Twin-stick shooters and brawlers were an endangered breed before the rise of the indie game. What was once one of the most popular action genres had faded away in favour of first-person and third-person shooters. Big name publishers were not really interested in these smaller, dare I say simpler, games like these top-down/isometric titles. Since the rise of the indie game, titles like JYDGE, Crimsonland, Mr. Shifty, LA Cops, and many others have come to consoles with a fair amount of success. The latest title to add to this list is ZAMB! Redux.
The game started life as ZAMB! Biomutant Extermination for PC. You play as two special operatives fighting your way through the secret asteroid base of a mad scientist (is there any other kind). Cye is a brawler who uses melee combat to take down enemies. He is also capable of using powers (which you use energy for) to fire projectiles or set traps. Chrome, meanwhile, is a ranged attacks specialist. His other ability is being able to plant turrets that can either damage, slow down enemies, or heal you. These turrets add a tower defence element to the gameplay that shouldn’t be taken lightly. The placement, configuration, and choice of turrets make a huge difference.
Enemies take the form of various kinds of robotic creepy crawlies. There’s ants, wasps, worms, scorpions, cockroaches, all manner of foes. You learn pretty quickly which enemies you need to be wary of and which ones to attack in a particular manner. As the game goes on you will come across some that have extra powers to their attacks. These can stun you, slow you down, or make your character move in the opposite direction to your thumbsticks. In these later levels, you’ll also come across enemy turrets that you will want to neutralise before you go any further.
The aim of the game is to take control of each of the reactors on a level and then protect them against a set number of waves of enemies. The number of reactors changes each level but as long as you have one that is left standing at the end, you pass the level. The playing area for each level is fairly small, but it does get quite complicated with various obstacles forcing both you and your enemies along specific paths. The top down/45-degree angle style view can also be a bit frustrating when the obstacles are taller and block your view of an item you want to collect or an enemy you are shooting at.
While we’re talking about flaws in the game, it has to be said that your AI teammate is pretty much useless in the later levels of the game. They just keep dying, forcing you to run back to the nearest reactor and revive them. I had to rope in a friend to take control of the second character so that I could complete the game. Another slight niggle with the game is the music. It’s not that the music is bad, it’s just that it is very repetitive. There are three different areas in the game, and it would have made a huge difference to have music for each of these locations. The music does adapt, to an extent, depending what is happening on screen but it just doesn’t add enough to my taste.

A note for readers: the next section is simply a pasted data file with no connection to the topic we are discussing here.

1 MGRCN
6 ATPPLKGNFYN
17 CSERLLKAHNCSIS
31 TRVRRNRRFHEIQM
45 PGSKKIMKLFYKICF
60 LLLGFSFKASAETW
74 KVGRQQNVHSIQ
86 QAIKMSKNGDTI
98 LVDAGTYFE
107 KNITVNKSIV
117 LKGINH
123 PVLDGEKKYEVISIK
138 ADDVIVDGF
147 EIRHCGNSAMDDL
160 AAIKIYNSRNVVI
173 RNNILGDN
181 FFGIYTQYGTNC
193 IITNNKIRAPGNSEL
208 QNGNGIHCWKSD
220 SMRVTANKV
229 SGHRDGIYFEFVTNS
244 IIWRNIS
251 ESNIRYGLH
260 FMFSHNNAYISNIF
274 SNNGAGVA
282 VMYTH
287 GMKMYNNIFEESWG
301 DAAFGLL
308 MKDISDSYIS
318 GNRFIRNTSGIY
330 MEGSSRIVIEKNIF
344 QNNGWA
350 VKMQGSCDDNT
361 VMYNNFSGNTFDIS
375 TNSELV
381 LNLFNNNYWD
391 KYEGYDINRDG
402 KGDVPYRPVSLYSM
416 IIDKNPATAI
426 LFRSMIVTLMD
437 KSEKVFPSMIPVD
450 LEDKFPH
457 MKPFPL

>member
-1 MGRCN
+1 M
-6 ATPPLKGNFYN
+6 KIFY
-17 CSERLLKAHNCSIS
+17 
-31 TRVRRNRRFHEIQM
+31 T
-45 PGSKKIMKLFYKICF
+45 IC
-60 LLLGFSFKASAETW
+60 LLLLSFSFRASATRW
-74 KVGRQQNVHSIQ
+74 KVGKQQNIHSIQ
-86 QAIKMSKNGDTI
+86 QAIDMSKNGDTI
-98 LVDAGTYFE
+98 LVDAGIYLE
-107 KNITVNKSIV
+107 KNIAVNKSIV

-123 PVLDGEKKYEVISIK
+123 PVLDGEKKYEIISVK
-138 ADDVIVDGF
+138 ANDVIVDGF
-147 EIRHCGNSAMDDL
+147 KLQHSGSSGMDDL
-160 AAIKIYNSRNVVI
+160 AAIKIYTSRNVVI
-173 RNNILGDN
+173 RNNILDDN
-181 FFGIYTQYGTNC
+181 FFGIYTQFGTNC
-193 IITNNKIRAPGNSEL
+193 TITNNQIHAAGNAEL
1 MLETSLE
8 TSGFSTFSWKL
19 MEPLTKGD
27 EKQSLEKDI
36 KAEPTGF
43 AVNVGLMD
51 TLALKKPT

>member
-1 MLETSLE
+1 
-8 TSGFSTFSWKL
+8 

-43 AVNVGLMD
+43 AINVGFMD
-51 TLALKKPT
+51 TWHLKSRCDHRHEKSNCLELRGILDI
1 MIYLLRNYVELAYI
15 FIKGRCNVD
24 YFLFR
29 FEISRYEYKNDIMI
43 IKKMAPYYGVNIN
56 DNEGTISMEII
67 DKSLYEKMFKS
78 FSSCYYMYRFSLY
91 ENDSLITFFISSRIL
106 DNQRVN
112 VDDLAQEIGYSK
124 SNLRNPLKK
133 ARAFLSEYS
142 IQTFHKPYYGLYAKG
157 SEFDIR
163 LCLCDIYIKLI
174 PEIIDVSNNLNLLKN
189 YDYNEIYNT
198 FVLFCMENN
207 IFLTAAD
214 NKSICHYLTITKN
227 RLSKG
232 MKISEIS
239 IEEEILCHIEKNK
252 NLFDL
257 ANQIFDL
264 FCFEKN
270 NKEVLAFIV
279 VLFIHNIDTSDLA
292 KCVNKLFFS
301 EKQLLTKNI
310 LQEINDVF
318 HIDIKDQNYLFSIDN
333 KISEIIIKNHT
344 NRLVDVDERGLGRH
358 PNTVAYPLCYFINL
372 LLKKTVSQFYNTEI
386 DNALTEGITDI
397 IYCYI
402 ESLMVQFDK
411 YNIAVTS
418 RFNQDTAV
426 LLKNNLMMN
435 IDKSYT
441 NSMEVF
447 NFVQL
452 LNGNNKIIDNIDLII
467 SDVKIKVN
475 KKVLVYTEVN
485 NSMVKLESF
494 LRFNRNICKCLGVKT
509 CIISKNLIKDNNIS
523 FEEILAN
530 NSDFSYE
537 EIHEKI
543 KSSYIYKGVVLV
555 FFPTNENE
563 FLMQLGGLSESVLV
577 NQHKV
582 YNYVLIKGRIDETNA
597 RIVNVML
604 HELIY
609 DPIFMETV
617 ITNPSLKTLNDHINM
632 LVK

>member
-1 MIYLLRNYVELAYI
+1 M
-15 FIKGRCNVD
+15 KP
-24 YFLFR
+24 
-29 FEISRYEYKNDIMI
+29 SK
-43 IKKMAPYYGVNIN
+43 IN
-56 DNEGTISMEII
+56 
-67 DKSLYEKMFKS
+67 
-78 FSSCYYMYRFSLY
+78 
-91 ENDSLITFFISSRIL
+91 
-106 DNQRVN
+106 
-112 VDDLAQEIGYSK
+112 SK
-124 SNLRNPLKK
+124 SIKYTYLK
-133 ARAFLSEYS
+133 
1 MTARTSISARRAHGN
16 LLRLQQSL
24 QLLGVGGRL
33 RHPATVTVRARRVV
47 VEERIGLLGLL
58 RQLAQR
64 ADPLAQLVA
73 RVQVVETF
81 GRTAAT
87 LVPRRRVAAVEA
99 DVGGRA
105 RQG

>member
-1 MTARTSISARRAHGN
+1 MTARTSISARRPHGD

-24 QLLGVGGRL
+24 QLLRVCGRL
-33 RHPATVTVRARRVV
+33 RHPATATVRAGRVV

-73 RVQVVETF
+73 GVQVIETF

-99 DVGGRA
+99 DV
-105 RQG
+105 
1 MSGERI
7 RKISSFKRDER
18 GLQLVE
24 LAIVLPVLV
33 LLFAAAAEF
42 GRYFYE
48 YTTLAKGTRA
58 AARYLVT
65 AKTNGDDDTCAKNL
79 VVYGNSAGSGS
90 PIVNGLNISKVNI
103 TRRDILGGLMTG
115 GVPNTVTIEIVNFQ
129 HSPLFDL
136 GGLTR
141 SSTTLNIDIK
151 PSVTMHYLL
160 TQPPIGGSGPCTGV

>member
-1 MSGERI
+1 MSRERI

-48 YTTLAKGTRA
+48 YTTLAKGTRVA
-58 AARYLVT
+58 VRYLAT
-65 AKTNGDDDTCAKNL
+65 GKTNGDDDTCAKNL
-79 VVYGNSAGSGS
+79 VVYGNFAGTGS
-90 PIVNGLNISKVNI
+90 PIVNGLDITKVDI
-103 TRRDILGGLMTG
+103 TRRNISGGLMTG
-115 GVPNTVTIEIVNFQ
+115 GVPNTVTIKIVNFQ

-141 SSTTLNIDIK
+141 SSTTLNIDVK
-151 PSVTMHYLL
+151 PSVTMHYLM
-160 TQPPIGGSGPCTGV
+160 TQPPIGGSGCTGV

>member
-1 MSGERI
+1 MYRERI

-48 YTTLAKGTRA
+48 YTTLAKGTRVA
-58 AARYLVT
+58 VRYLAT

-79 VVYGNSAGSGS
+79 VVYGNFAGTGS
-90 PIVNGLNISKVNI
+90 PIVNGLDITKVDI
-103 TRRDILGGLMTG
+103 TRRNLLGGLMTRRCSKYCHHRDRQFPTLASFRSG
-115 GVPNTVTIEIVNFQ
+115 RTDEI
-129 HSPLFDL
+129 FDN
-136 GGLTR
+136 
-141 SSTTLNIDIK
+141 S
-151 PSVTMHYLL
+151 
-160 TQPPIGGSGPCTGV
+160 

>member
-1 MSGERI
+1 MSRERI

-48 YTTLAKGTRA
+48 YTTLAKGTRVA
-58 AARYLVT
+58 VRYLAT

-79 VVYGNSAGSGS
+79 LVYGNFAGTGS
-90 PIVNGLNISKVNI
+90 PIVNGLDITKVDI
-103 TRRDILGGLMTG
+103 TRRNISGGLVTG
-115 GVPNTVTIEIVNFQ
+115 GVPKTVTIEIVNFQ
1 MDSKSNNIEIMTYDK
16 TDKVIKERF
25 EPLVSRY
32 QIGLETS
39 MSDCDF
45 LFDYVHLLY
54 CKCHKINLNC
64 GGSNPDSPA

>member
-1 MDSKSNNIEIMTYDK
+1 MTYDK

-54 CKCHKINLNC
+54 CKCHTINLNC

Visually the game is solid. The three areas have enough difference between them to make it worthwhile. Character and enemy design is nice. The animation is smooth, and there are some nice particle effects going on when you use your powers or turrets. The HUD is well designed, and the whole user interface has a good sheen to it. My only criticism would be that sometimes there is so much happening on-screen that it can be difficult to differentiate your character from everything else. This usually is only when there is a huge group of enemies surrounding you, and there’s a cloud of gas around you all, but it can still be frustrating.
ZAMB! Redux is not a game I think I’ll find myself coming back to but I have enjoyed the 10 or so hours I have played it. It’s definitely something you’ll want to play with a co-op partner sitting next to you to get the most out of it. Fans of the genre will find a lot to like here, and at a budget price it’s easy to recommend. I would just suggest that you don’t enter with too high expectations.